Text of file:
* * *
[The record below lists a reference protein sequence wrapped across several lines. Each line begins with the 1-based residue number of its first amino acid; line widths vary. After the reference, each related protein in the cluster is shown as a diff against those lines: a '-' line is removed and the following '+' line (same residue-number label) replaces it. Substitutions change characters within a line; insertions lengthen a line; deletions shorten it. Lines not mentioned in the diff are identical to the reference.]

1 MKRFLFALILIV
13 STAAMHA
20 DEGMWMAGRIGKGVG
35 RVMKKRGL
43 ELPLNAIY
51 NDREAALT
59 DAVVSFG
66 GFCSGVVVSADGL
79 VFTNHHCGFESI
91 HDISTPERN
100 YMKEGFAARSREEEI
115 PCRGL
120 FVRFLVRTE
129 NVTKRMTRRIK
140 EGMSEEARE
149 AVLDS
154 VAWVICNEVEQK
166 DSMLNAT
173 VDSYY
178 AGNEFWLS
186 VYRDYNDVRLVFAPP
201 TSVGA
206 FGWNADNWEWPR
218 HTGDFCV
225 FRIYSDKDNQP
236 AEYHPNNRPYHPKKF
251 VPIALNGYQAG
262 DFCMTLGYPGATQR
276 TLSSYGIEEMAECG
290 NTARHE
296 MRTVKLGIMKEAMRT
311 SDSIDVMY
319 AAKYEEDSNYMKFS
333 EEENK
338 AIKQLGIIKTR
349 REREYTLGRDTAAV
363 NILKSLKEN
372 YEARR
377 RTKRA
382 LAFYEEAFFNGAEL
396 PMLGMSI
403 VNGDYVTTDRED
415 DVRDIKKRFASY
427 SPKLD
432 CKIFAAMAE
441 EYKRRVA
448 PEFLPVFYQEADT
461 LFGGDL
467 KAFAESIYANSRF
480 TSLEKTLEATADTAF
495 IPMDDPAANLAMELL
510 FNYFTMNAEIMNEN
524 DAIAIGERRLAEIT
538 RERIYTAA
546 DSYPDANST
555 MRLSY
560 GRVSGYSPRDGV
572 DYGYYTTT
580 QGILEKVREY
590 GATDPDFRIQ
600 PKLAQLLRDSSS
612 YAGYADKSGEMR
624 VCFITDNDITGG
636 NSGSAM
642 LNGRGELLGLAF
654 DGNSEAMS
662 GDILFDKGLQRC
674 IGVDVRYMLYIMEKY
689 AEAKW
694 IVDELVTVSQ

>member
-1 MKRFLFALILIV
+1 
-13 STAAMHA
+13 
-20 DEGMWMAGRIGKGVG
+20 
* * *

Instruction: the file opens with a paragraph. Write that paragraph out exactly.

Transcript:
[The record below lists a reference protein sequence wrapped across several lines. Each line begins with the 1-based residue number of its first amino acid; line widths vary. After the reference, each related protein in the cluster is shown as a diff against those lines: a '-' line is removed and the following '+' line (same residue-number label) replaces it. Substitutions change characters within a line; insertions lengthen a line; deletions shorten it. Lines not mentioned in the diff are identical to the reference.]